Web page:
About the photo: OSIRIS simulation on Sequoia of the interaction of a fast-ignition-scale laser with a dense DT plasma. The laser field is shown in green, the blue arrows illustrate the magnetic field lines at the plasma interface and the red/yellow spheres are the laser-accelerated electrons that will heat and ignite the fuel.
The NIF Warehouse Group recently marked the 15th year without a lost work-time injury. Since warehouse operations began in 1998 at an off-site facility, the group has been involved in the receipt, storage and/or delivery of virtually every component that has gone into the construction of NIF, installation of the laser systems and the conduct of the National Ignition Campaign.
A celebration was held on March 6 at Lawrence Livermore National Laboratory to recognize the group’s impressive accomplishments in both safety and productivity.
About the photo: Participating in the 15-year warehouse safety celebration at Livermore were (left to right) Bob Arthur, Sandra Brereton, Barb Quivey, Kelvin Liggins, Joe Lamendola, George Bonawitz, Ed Pereira, Mike Stortz, Roger Esparza, Kevin King, Norma Hinds, Jim Turner and Valerie Roberts.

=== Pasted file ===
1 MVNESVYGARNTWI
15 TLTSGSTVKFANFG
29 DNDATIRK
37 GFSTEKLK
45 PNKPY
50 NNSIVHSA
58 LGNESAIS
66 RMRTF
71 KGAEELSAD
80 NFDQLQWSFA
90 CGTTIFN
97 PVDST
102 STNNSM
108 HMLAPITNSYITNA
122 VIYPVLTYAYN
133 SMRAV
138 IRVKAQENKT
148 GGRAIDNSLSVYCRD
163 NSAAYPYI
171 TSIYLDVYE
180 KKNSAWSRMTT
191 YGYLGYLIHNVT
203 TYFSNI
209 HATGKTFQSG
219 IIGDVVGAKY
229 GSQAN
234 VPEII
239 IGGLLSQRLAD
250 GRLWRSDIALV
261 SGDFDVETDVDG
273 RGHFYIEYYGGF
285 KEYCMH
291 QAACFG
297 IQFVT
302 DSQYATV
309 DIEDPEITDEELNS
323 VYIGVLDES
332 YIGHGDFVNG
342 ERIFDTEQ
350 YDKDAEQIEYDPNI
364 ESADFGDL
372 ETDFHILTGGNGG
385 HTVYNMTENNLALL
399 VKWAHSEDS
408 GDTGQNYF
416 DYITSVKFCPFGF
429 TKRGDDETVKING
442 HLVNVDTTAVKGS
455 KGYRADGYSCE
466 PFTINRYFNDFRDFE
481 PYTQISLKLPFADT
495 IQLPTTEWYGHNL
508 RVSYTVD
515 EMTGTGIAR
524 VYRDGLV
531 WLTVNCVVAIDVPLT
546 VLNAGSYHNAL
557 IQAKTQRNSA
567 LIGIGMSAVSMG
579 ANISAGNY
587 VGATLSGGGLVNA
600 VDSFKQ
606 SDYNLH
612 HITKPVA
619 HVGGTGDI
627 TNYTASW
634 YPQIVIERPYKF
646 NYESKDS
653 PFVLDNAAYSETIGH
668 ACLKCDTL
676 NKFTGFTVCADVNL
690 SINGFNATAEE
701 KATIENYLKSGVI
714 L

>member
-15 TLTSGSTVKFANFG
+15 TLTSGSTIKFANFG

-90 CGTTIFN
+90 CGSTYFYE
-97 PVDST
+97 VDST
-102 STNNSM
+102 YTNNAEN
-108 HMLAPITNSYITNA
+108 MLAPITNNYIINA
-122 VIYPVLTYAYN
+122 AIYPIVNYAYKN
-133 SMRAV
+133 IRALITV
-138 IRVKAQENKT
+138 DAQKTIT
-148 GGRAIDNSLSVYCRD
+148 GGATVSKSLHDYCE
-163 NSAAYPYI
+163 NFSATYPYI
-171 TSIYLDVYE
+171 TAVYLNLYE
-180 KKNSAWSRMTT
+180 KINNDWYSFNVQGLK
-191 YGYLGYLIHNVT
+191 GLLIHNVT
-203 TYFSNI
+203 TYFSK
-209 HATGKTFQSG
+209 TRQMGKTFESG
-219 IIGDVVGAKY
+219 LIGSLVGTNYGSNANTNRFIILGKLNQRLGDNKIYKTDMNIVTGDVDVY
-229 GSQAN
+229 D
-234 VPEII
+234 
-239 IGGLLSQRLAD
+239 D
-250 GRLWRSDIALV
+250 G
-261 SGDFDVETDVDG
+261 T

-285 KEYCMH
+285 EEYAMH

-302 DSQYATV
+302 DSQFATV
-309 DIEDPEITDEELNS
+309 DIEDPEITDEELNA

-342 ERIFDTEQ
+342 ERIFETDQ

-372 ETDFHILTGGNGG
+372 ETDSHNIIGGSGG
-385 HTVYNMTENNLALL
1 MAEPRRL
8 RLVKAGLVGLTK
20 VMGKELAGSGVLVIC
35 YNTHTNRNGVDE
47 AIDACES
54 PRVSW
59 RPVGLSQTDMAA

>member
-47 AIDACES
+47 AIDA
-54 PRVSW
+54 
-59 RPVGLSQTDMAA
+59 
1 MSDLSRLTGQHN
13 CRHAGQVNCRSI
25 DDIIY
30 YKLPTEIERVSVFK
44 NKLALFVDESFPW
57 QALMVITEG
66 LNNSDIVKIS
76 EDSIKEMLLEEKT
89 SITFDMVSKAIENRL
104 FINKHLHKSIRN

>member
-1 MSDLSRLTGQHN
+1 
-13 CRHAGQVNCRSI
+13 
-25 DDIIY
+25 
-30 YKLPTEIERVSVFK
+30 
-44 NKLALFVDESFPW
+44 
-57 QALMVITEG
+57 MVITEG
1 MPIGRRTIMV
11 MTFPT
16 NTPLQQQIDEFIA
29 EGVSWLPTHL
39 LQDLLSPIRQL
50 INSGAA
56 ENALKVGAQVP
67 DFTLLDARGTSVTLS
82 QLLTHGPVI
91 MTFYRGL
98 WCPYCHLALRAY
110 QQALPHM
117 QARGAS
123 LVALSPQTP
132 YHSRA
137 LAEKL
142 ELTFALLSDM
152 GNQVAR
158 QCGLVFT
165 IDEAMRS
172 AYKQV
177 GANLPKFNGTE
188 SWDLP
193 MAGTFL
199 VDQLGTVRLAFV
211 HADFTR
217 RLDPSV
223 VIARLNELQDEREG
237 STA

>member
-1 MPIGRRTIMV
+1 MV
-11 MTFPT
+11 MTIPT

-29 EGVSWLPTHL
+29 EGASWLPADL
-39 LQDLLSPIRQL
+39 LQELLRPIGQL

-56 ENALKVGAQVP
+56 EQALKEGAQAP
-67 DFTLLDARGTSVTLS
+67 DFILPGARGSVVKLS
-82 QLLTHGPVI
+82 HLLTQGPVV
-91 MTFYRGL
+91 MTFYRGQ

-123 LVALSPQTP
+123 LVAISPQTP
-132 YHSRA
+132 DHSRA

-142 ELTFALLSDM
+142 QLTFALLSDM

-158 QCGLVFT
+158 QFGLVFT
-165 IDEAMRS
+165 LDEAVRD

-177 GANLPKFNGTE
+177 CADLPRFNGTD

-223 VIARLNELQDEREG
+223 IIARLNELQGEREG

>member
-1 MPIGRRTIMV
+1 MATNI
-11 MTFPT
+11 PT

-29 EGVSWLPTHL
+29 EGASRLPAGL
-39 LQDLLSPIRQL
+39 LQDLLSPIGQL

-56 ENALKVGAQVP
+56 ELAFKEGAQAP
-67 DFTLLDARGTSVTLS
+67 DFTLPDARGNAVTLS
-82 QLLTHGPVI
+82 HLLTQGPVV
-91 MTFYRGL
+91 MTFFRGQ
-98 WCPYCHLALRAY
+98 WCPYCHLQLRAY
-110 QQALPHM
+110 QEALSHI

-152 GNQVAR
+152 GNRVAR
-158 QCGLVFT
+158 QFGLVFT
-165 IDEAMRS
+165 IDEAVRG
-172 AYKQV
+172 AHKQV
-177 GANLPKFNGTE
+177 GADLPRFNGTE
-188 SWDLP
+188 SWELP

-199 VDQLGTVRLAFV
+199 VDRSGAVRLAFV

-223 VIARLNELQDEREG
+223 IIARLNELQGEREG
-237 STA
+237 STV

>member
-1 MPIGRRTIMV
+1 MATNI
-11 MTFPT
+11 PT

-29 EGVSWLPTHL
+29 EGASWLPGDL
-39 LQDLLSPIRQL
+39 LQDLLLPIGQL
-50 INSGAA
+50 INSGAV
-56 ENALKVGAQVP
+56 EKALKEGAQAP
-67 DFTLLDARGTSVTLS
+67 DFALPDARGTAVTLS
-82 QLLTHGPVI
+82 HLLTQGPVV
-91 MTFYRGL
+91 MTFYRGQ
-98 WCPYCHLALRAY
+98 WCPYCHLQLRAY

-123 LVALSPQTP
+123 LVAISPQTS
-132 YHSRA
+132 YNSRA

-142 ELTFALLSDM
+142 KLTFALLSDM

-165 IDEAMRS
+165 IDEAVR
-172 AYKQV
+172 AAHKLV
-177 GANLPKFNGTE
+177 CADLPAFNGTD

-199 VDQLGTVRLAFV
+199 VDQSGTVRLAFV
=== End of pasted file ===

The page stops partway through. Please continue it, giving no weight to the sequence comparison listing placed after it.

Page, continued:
Check out Sandia’s highlights for 2012 by viewing Sandia’s Labs Accomplishments. The publication recognizes some of Sandia’s best work during 2012, as submitted by Sandia center offices and selected by division offices.
Members of the Mars Science Laboratory Curiosity rover ChemCam team will present more than two dozen posters and talks this week during the 44th Lunar and Planetary Science Conference in The Woodlands, Texas.
Since Curiosity’s successful landing on Mars on Aug. 6, 2012, ChemCam has fired more than 40,000 shots at more than a thousand different locations with its high-powered laser. The ChemCam system is one of 10 instruments mounted on the Curiosity rover—a six-wheeled mobile laboratory that will roam more than 12 miles of the planet’s surface during the course of one Martian year (98 Earth weeks).
The ChemCam team is comprised of researchers from Los Alamos National Laboratory and the French space agency, Centre National d’Etudes Spatiales, as well as other researchers from the U.S., France, Canada, and the United Kingdom. ChemCam operations are now commanded from centers at Los Alamos and Toulouse, France.
About the photo: This image shows the ChemCam mast unit mounted on the Curiosity rover as it is being prepared in the clean room prior to the launch of NASA's Mars Science Laboratory mission. ChemCam fires a powerful laser that can sample Martian rocks and provide critical clues about the Red Planet's habitability. (Credit: Los Alamos National Laboratory)